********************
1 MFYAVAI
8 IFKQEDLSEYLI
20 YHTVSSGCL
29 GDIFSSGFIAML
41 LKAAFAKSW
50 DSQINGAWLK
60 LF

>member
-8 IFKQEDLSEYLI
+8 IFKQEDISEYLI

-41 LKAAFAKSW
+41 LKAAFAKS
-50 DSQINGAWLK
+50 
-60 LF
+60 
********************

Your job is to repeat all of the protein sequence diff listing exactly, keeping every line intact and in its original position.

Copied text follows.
1 MFYAVAI
8 IFKQEDLSEYLI
20 YHTVSSGCL
29 GDIFSSGFIAML
41 LKAAFAKSW
50 DSQINGAWLK
60 LF

>member
-8 IFKQEDLSEYLI
+8 IFKQEDISEYLI

-41 LKAAFAKSW
+41 LKAAFAKS
-50 DSQINGAWLK
+50 
-60 LF
+60 